B2B Communications: Listening, Patience are Critical for a Successful Migration to Other Industries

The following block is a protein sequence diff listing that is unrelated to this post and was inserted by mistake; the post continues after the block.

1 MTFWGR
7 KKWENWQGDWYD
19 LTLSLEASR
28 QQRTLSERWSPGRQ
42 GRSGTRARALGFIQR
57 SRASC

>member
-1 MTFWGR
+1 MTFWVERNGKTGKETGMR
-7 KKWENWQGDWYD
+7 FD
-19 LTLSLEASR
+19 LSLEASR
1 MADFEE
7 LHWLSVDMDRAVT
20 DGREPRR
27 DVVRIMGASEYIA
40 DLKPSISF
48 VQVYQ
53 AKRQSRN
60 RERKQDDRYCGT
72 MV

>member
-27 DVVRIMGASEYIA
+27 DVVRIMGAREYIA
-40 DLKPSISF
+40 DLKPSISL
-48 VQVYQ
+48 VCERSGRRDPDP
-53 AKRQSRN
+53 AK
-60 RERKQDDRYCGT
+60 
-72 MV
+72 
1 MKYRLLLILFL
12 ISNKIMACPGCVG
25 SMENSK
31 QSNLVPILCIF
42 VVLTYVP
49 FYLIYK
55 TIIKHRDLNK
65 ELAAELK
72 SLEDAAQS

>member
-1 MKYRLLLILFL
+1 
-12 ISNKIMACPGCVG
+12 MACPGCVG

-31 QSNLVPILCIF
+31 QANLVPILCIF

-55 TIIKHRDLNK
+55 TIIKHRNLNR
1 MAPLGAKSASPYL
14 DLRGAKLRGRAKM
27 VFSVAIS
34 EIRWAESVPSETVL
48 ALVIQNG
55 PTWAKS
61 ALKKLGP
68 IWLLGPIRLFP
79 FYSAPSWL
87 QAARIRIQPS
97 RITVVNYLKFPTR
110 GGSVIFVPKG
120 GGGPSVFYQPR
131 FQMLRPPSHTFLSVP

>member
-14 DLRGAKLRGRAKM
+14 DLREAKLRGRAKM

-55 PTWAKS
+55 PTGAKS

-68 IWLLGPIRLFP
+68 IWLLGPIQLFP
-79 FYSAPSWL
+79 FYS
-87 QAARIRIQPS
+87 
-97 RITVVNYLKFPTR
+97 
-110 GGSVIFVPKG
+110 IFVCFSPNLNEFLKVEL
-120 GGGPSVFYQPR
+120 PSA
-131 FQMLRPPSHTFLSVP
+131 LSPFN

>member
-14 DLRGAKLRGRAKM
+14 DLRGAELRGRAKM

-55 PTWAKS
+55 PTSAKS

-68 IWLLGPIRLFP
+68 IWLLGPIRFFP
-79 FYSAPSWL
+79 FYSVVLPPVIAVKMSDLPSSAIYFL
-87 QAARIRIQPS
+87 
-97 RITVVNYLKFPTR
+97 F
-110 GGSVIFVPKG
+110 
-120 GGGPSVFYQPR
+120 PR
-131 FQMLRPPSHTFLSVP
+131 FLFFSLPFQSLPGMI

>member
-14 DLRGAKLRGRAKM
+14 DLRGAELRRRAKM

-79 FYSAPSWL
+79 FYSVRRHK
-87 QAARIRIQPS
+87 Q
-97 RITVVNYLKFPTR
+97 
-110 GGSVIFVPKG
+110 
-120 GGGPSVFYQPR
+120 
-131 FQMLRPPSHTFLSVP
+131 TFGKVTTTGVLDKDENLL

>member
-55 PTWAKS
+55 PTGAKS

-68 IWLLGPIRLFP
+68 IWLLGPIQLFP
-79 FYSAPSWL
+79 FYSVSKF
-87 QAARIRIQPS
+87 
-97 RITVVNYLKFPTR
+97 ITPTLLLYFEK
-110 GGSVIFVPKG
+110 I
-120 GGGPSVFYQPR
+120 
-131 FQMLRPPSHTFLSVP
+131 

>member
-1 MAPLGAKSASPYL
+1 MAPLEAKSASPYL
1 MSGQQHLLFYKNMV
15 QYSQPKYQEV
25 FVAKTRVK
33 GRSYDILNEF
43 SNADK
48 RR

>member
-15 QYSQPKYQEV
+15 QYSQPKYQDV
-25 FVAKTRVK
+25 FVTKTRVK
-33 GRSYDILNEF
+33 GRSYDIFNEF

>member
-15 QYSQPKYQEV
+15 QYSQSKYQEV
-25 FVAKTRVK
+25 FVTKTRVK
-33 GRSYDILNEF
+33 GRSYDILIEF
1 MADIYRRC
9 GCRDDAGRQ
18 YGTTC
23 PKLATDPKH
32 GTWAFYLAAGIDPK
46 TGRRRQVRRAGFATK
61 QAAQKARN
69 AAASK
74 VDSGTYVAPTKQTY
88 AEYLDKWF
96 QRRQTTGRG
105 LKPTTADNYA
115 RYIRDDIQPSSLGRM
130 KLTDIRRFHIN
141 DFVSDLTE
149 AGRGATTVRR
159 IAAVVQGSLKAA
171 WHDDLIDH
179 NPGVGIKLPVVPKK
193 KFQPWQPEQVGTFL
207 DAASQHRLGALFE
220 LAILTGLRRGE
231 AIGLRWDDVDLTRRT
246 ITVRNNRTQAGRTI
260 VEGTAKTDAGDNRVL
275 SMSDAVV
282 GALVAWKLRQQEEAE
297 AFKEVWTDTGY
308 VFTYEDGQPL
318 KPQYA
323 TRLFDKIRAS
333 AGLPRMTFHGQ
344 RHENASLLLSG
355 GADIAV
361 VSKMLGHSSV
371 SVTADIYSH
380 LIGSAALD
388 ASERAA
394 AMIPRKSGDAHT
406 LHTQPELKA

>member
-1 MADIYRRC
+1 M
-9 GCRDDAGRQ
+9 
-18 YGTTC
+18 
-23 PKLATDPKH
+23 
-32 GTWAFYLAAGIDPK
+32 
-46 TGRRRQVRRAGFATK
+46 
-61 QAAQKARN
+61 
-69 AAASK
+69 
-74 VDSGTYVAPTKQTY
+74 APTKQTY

B2B public relations and marketing professionals can often find themselves migrating across disparate business sectors to transition into new career communications opportunities. Thrust into high-profile roles within previously established teams, B2B communications leaders have to quickly gain credibility within their new sectors. To learn more about how communicators can nimbly move from one B2B industry into another without breaking their stride, we turned to four people who have experienced such moves for their insights. Here are their stories. DEBORAH WETZEL Manager, Media Relations, American Society of Mechanical Engineers Making the switch from a 17-year career as a journalist to PR 12 years ago was not as challenging as I thought it would be. The skills I acquired as a journalist—writing, pinpointing what a news story is, being a “news junkie” every day and thinking like a reporter—all came into play. In my career in PR, I’ve spent 10 years in government PR, one year at The New York Botanical Garden and as of today, four-plus months as manager of media relations at ASME. During my time in government, I worked at four different city and state agencies: Consumer Affairs, School Construction, Economic Development and finally World Trade Center Construction. I went into each position with the same goals: research the organization, find out where the stories are, get to know potential interviewees for reporters, get up to speed quickly on how the agency functions and pinpoint which reporters would be interested in our stories and news. Transitioning from one position to the next, I e-mailed all of the reporters I worked with, letting them know about my new position and offering my new agency/organization as a resource for them and/or their colleagues in the newsroom. In my current position at ASME, I draw from my previous exposure to the construction world, but I also rely on my ASME colleagues to assist me. As with all PR professionals, my focus is research, reading, writing, formulating story angles, pitching and learning more every day. ATHENA CAMPOS Head of Marketing, North American Construction Group, CNH/Fiat Industrial Group After more than a decade in various marketing roles at Navistar, I found myself pursuing a new career path. And at the end of April 2012, I packed a bag to embark on my first day at CNH/Fiat Industrial Group. I arrived at O’Hare early that Sunday, anxious to meet my global counterparts in Lugano, Switzerland. When I returned to Racine, Wisc. a week later, I finally met my team and began the next phase of my career. One edict was critical during the transition—I had to be patient and observe. For the first several weeks, I spent more time observing and simply sharing a new perspective rather than making drastic changes or critical decisions. I traveled with seasoned regional sales leadership, met with key dealers and watched my boss, my team and my colleagues in action. Regardless of your marketing expertise and knowledge of emerging trends, the truth is, possessing the industry and organizational context to understand how to effectively implement marketing/communications strategy is just as important as the strategy itself. By being in observation mode, you also begin to identify the critical gaps in order to add value for the business. In my case, it meant helping to reposition two storied American brands—Case and New Holland—by shifting a group of talented individuals from competing with each other on disjointed tactical executions to one of teamwork that connects the dots to deliver a focused plan that’s on-brand and more impactful. WENDY LEWIS Director of Communications at Space Systems/Loral Before I went to work at Space Systems/Loral, I had never worked in the telecom sector and I didn’t know anything about communications satellites. There were three things that helped me integrate into the new company quickly: Read the trades. I read all the satellite industry trade publications that I could get my hands on, which included a very good weekly tabloid that has in-depth stories. There is also a good monthly magazine that always has topics relevant to my company. I also took advantage of opportunities to attend industry conferences and got to hear competitors and customers speak. I continue this practice but it was particularly helpful in the beginning when I had to get up to speed quickly. Find an ally. My manager had been in the industry about 20 years, so she was very helpful, but she also set me up for a factory tour with the head of systems engineering. He was extremely good at explaining technology in layman’s terms and became an ongoing resource for me. Every organization has people who love to explain things and answer questions. Don’t overlook the engineering division for the things you need to know about technology and the market. Take your time making changes. When I first started, I immediately detected tensions between our multimedia group and some of the other departments in the company. I was not sure I would be able to work with the internal group and was sometimes expected to act as an arbitrator between the different organizations. I took my time to more fully understand the personalities and issues involved. It didn’t take long for it to be clear to me when it made sense to work with the internal team and when I could outsource without stepping on anyone’s toes. JULIE GROSS GELFAND Director of Public Relations & Communications, Marcum LLP The ability to master new material, including highly technical content, is a prerequisite for any PR practitioner, and the skill set to develop new relationships is the very definition of our craft. These are the basic fundamentals that enable us to effectively service clients, and they are also the “secret sauce” for successfully integrating into new work environments, however well-established or technically focused a team may be. My recent experience in joining a national professional services firm after 15 years with a regional agency has borne this out. My approach has been the same I would take with any client assignment: Make it personal. I’ve spent my first few weeks traveling to every office in order to have face-time with the partners and local communications staff, learn about their practices, markets and priorities, and establish rapport. Engage in the business. I am not an accountant, but by encouraging the firm’s partners to consider me a strategic resource, I was brought into two major initiatives in my first month. Both are already paying dividends; the work was well received, giving me immediate “street cred” internally, and although external roll-out has not yet occurred, the outlook is optimistic. Take ownership. I inherited management responsibility for the outside agency as well as PR implementation for all regional offices. From day one, I took possession of the assignment, took a deep breath and took my jacket off. No one expects miracles—just smart, strategic thought leadership. PRN CONTACT: B2B Communications is written by Mary C. Buhay, VP at Gibbs & Soell Public Relations. She can be reached at mbuhay@gibbs-soell.com.